We've all heard about laughing gas being used at the dentist. But what about during childbirth?
Medstar Washington Hospital Center is now offering it for the first time to mothers-to-be. And despite its name, one woman tells ABC7 this is no laughing matter.
Sara Dickson jumped at the chance to use laughing gas while giving birth to her daughter, Cora. But not for the reason you might think.
I didn't feel loopy at all," she says. "I wasn't cracking jokes at all."
The Midwifery Program at Medstar Washington Hospital Center is the first in the region to offer laughing gas during labor.
A woman is given a mask that delivers a 50/50 blend of nitrous oxide and oxygen. She chooses when and how much to use. And no one else can touch the mask.
Dickson says, unlike the epidural she had while delivering her first daughter, nitrous oxide did not block the pain.
"It didn't really take the pain away. It just made me more able to cope with it," she says.
But she wanted to avoid potential side effects with an epidural and have as natural an experience as she could.
"I felt the pain, I knew what I was experiencing, I could feel everythin,- which for me was important," she says.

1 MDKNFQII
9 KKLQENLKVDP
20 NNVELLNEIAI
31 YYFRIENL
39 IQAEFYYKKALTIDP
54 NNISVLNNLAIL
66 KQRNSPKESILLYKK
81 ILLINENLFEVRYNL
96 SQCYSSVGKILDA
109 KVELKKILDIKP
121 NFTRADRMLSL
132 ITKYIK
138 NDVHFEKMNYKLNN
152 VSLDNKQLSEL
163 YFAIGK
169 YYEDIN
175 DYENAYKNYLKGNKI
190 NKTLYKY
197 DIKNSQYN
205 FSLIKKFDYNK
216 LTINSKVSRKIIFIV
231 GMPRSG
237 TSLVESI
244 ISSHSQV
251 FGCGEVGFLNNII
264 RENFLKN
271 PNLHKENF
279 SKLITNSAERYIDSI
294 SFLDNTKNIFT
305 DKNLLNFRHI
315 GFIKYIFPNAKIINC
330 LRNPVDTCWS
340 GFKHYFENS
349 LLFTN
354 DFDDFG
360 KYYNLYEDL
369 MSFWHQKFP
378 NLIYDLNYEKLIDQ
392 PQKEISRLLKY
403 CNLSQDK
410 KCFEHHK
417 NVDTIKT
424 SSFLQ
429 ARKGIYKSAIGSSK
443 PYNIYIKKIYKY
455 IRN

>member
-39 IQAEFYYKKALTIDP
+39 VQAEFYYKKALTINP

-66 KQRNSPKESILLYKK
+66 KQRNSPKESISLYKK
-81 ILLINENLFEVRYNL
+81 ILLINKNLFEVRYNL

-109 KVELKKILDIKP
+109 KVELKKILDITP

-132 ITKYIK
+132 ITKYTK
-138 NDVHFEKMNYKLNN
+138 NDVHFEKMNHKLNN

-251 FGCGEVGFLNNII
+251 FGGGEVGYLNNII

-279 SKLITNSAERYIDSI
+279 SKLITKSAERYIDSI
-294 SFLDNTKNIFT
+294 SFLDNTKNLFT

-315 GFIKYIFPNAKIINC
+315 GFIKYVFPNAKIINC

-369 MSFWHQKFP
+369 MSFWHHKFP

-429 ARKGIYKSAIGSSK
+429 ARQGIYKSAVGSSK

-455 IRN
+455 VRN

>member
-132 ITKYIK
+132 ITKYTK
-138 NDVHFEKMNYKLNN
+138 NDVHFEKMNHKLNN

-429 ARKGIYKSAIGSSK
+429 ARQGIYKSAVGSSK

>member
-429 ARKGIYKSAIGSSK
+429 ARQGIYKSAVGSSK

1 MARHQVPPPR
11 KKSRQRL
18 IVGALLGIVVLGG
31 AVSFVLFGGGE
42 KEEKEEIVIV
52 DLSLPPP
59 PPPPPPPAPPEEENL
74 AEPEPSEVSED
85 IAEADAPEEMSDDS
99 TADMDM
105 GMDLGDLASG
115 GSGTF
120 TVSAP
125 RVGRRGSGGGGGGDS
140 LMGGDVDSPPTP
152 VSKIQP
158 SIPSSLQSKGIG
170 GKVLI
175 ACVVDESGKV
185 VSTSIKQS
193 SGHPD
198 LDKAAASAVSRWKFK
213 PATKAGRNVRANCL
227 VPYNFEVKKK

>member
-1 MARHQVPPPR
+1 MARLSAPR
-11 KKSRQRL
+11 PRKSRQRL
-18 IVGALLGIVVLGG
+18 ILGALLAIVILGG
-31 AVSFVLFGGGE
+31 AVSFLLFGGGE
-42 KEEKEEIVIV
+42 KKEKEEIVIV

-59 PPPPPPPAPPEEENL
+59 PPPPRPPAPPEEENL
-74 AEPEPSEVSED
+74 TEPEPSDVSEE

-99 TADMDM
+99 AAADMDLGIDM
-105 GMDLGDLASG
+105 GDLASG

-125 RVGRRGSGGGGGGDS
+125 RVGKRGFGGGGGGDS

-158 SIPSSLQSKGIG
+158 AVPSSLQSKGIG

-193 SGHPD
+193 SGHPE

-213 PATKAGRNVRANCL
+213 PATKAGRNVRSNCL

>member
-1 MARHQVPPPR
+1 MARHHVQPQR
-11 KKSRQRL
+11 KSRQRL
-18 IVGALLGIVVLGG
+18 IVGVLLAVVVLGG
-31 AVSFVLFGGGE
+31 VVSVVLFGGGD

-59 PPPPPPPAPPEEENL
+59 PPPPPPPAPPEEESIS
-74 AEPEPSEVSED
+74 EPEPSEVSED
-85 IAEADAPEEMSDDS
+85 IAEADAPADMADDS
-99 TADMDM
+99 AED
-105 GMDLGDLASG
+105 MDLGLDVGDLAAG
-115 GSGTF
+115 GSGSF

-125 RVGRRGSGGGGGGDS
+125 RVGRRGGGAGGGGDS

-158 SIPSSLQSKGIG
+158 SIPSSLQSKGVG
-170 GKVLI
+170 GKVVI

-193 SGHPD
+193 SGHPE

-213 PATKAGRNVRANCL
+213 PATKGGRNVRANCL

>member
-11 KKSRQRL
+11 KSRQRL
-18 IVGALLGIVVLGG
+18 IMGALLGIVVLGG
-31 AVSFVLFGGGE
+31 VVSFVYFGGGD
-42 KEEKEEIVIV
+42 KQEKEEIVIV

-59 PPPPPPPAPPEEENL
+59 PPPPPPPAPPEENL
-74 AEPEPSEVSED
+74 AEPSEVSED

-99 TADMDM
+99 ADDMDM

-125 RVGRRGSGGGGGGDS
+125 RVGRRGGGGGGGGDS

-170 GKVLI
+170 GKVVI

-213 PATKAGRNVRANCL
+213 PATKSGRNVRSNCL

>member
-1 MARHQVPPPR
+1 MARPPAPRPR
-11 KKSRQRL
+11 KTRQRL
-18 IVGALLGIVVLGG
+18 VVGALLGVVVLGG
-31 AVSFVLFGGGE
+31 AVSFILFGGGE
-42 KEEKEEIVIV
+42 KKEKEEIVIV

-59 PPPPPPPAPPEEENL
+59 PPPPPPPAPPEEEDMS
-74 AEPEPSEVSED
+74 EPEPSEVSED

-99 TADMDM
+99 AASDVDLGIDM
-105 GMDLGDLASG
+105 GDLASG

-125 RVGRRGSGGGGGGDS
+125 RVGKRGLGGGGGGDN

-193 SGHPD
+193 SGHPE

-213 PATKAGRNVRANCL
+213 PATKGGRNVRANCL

Women worldwide have used nitrous oxide during childbirth for decades, but a growing number of U.S hospitals are starting to offer it now, too.
"It's not been used as much in US since we've become more accustomed to offering epidurals," says Loral Patchen, Director of Midwifery.
She says women opt for it because it's safe for mom and baby, it allows a mother to maintain full mobility, and it wears off in minutes.
Dickson says she's very happy with her decision-- and wants to spread the word to other women.
Patchen says this option works best when women wait to use it until the most active phase of labor.
And a woman can still have an epidural after using nitrous oxide, if needed.